The air conditioning unit in your vehicle operates similarly to a refrigerator. Your vehicle’s air conditioning unit is designed to move heat from the inside of your car to outside of it.
Your vehicle’s air conditioning unit has six major components:
When you start your vehicle’s air conditioning system, the compressor works by putting the refrigerant under pressure, sending it to the condensing coils, which are generally in front of your vehicle’s radiator. The condenser expels hot air to outside the car, cooling the air within the vehicle. When this happens, the refrigerant is cooled, and it changes form a gas to a liquid, which then passes through the expansion valve and to the evaporator.
Once the evaporator receives the liquid-state refrigerant, it loses pressure and cools the remaining liquid. The vehicle’s blower moves air across the evaporator and into the vehicle’s interior. If you keep your air conditioning unit turned on, the refrigerant goes through this cycle continuously.
If any of these components is damaged, it can turn your cool car into a furnace during the summer months. Your vehicle’s air conditioning issue could be as simple as topping off refrigerant to replacing a valve. When your air conditioning unit is not working as it should, bring your vehicle to Best Used Tires and Auto Care. One of our trained air conditioning specialists will inspect your car’s air conditioner, all lines, the evaporator and the compressor for leaks and wear.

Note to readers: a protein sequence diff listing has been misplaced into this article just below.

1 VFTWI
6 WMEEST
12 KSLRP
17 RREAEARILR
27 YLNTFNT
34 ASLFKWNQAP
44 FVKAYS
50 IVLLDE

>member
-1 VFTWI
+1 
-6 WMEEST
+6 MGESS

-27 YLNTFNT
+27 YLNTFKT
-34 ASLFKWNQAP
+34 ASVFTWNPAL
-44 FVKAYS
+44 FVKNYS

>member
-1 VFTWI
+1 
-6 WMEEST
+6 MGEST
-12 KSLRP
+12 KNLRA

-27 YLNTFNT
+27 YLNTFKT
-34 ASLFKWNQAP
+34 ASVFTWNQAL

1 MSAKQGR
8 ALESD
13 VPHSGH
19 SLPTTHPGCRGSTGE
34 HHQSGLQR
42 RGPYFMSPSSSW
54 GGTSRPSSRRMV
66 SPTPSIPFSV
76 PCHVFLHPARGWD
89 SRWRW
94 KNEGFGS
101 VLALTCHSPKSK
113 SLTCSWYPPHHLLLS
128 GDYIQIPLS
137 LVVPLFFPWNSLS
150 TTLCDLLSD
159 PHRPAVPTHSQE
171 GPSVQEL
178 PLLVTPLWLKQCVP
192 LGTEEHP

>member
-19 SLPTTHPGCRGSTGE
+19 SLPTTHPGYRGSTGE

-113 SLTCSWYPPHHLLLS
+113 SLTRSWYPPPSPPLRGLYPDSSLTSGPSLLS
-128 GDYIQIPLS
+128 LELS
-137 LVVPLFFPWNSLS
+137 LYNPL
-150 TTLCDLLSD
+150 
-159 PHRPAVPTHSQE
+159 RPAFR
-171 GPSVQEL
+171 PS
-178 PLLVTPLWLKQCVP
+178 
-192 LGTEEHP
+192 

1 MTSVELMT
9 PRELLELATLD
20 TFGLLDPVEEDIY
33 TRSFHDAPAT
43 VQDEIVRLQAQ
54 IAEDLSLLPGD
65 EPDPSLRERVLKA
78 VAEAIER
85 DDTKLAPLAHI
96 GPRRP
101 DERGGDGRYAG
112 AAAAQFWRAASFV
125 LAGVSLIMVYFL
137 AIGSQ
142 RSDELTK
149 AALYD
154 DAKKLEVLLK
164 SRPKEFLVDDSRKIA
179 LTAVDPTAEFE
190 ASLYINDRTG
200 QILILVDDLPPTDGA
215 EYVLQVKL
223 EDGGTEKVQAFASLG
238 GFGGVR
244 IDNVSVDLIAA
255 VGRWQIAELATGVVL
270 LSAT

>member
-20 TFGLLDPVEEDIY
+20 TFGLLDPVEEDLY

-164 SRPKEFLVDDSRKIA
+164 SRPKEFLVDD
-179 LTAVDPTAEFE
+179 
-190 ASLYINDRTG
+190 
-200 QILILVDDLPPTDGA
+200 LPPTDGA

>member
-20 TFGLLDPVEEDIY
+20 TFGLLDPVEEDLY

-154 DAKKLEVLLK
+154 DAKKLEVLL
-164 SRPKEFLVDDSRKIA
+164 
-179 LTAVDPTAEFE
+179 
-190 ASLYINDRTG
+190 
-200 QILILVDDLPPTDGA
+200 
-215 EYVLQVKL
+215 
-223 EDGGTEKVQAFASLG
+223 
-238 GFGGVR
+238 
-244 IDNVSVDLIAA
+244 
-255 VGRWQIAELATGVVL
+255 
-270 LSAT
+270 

Typically, no, but some vehicles have Driver Information Centers (DIC) that may display the status of many vehicle systems. Refer to your Owner’s Manual for more information.
There are several reasons an A/C system can lose its cool. Bring your ride to us as soon as you start noticing this symptom, it could mean the difference between needing a small repair, or worse, a large one. Here’s what can cause your cold air to lose its cool.
The lack of precious cold air could be caused by:
Age and moisture. Plain and simple. Rubber seals and hoses can also lose their elasticity over time and breakdown allowing Freon to escape and moisture to enter your vehicle’s A/C system. Moisture is the kiss of death for your A/C system, mixing with refrigerant and creating a system destroying corrosive acid.
Quick fact: If moisture is present, it could damage your accumulator, receiver or drier. Remember, these devices are responsible for removing moisture from the A/C system and will eventually stop functioning once they are exposed to an open system (leak or crack).
Sounds like you have an odorific problem on your hands. There are a few issues that may be causing this smell.
Potential causes of nasty “gym locker” odors:
Dirty and old air cabin filter.
Moldy evaporator case. A problem for many vehicles when water sits in the evaporator case because the case’s drain is blocked. Mold will accumulate.